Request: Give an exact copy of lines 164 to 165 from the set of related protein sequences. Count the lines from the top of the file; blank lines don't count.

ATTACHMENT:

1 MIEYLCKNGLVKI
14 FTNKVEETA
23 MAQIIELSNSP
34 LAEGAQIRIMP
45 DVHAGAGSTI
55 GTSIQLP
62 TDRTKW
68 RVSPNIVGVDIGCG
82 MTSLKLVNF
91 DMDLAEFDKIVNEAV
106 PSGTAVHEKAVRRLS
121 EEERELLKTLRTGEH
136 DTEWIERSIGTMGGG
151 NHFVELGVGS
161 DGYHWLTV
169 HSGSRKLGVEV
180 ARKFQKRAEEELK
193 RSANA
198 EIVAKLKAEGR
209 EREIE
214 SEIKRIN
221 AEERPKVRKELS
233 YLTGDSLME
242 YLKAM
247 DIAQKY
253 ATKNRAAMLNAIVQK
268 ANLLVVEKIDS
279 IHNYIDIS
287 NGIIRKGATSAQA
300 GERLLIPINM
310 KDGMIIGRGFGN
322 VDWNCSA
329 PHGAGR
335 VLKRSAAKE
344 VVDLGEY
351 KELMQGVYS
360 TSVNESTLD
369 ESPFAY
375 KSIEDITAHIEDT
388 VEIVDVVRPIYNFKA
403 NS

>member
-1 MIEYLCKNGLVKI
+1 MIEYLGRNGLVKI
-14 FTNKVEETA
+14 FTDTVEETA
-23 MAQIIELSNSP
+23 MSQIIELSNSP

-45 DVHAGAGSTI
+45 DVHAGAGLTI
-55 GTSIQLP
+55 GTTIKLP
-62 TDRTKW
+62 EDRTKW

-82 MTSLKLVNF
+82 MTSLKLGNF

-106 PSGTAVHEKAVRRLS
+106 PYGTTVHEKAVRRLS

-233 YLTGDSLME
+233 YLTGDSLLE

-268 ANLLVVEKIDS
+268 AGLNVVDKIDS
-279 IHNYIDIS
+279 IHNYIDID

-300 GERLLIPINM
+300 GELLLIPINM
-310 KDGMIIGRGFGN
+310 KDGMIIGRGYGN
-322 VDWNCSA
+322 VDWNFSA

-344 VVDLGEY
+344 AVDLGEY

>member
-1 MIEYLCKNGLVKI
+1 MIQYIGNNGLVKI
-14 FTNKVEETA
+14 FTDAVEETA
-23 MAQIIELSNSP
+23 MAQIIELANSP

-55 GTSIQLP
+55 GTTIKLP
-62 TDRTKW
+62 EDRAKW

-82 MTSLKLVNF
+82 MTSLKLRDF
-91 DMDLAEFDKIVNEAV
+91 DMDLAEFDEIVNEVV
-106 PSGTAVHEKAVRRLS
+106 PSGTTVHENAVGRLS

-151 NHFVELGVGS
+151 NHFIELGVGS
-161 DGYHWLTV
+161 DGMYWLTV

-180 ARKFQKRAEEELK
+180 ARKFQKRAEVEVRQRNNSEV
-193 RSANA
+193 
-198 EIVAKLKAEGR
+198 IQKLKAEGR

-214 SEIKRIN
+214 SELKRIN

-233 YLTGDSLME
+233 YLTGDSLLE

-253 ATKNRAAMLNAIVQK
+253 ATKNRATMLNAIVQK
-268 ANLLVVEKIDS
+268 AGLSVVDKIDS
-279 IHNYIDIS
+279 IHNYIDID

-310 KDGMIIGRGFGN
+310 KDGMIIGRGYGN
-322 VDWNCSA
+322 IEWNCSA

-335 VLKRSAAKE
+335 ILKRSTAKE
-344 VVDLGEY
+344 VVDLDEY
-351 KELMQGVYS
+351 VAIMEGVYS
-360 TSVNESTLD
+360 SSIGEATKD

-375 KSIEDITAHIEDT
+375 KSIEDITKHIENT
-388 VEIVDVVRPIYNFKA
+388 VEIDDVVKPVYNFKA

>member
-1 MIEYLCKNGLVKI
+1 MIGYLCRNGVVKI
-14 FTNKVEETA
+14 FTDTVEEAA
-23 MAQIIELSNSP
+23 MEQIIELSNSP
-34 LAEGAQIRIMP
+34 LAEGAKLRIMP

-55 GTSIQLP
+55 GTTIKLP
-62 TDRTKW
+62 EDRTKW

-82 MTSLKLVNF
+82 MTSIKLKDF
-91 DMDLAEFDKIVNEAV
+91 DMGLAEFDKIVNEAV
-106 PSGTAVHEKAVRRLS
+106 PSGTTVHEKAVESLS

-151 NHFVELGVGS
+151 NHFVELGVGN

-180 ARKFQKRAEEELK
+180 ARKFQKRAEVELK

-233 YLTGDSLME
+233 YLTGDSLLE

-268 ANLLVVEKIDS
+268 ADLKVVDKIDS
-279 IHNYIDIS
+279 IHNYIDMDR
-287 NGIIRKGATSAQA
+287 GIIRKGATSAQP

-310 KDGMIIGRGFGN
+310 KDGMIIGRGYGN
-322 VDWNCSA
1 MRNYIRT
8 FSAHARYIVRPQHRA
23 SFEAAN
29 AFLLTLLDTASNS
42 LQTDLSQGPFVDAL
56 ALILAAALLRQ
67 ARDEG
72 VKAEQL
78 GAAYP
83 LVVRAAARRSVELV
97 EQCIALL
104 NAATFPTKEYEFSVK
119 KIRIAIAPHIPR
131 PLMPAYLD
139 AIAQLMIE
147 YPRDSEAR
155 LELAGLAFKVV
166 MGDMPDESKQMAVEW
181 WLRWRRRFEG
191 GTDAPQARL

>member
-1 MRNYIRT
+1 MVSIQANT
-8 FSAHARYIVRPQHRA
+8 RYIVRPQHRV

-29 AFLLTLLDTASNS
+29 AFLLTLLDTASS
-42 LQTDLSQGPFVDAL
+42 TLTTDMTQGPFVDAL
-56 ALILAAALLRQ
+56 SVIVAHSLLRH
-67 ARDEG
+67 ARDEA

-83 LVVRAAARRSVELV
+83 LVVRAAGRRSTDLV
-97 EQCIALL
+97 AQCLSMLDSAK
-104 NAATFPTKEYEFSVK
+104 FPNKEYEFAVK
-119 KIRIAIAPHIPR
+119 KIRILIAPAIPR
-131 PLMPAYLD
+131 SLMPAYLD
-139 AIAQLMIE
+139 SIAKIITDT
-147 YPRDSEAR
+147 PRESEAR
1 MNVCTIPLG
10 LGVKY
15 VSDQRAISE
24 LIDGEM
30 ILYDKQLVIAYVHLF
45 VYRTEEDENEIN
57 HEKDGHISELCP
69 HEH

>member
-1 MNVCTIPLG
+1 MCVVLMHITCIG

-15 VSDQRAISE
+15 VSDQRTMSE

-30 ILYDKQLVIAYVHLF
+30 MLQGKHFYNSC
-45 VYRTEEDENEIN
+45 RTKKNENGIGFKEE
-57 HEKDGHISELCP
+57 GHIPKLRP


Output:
42 LQTDLSQGPFVDAL
56 ALILAAALLRQ